Sony // 2001 // 98 Minutes // Rated R
Reviewed by Judge Jonathan Nelson (Retired) // June 6th, 2003
He thought he was protecting her life.
Instead he was saving America.
I want my 98 minutes back. This is your first clue about how much I enjoyed Ignition. The back of the case claims the movie is "A taut political thriller!" So, if by "taut" they mean "loose-ended," and by "political" they mean "evil military with bad attitudes," and if by "thriller" they mean "boring eye-clawing inducing piece of filmmaking," then yes, they are spot on. This movie is how not to make a movie.
All right, let me try to make sense of things for you. Bill Pullman (Independence Day, Titan AE, Casper) is Conor Gallagher, an ex-Marine Corps helicopter pilot, highly decorated, but busted down to U.S. Marshall because of rage issues and drug abuse. He is assigned a babysitting job of protecting federal Judge Faith Mattis (Lena Olin, Queen of the Damned, Chocolat, The Ninth Gate, Alias) after a mail bomb explodes in her office. She, being the "nothing can hurt me" type, refuses the offer of a bodyguard and goes along with her life as if no bombs blew up in her office today. The reason someone is sending her mail bombs centers around the current case she is hearing about supposed military overspending, because amazingly the President wants to cut the military budget while simultaneously having the Air Force put together and launch the first manned mission to the moon in 30 years. Meanwhile, a team of soldiers from Gulf War I are mysteriously dying and/or disappearing, and the one surviving member is the key to Judge Mattis' case, but he is nowhere to be found. Get all that?
Will the mystery of the soldiers be relieved in time? Will Judge Mattis accept the help of her reluctant bodyguard? Will the manned moon mission launch or even take place? Will any of us still be awake and not blind to watch that far into the movie?
There is probably a good movie somewhere in all of that. It's just too bad it didn't make it on to this movie. It has all of the ingredients: things blow up, dramatic chase scenes, fights, everything "a taut political thriller" needs; it's just that none of it works in this movie. The explosions resemble low budget made-for-TV effects. The chase scenes involve two people running down an alley while one car chases them. The fights are against an old guy who is disgruntled for some reason that is never explained. You can tell everyone involved tried their best to make the most of what was given to them, but it's painfully obvious that they just don't care, the material is just not there. Tom Clancy this is not.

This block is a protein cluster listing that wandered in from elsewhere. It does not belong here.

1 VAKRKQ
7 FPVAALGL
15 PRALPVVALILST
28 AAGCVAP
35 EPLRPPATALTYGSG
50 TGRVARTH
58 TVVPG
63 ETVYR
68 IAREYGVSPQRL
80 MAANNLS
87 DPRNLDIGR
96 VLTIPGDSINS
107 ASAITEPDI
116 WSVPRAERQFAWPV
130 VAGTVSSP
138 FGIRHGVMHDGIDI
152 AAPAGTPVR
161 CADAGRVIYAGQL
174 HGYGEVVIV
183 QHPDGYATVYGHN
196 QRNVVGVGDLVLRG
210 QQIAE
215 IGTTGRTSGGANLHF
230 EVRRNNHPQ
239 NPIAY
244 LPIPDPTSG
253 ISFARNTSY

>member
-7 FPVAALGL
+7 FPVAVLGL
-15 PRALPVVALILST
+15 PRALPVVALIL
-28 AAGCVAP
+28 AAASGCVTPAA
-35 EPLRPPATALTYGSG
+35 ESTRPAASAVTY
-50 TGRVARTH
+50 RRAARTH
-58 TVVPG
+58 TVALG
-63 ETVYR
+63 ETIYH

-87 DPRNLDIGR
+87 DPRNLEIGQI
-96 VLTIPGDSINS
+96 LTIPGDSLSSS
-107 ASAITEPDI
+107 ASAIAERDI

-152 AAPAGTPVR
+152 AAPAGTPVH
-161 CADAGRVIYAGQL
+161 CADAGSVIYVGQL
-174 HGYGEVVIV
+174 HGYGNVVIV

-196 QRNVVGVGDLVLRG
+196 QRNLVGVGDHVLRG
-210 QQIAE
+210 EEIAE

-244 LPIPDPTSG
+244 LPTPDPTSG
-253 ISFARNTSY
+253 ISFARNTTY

Everything feels hollow, from the script to the acting. This is not your usual lovable Bill Pullman fare, and he is definitely not in his element here. Nothing about Lena Olin's character feels believable, from her personality to her motivation. Where does it say that a Federal Judge must do private investigating for her clients? Isn't that a slight conflict of interest that a federal judge would know not to do? Colm Feore (Chicago, Point of Origin, The Sum of All Fears), as the head bad guy General Joel MacAteer, does about as good a job convincing us that he is capable of all that he has done as is the local ice cream man at retiring at the age of 13. It ain't gonna happen, folks. The one bright spot on the acting front is Michael Ironside (Starship Troopers, The Perfect Storm) as the seriously underused Russo, the last surviving member of that Gulf War I group. His screen time is limited to one speech and a few looks of concern into the camera. Aside from that, his presence is totally wasted and miscast. This movie would have been ten times better had he played the General, but we'll never know for sure. The final notable actor worth mentioning is Peter Kent (Re-Animator), purely because he is downright scary as Brunson, the muscle behind the General's plans.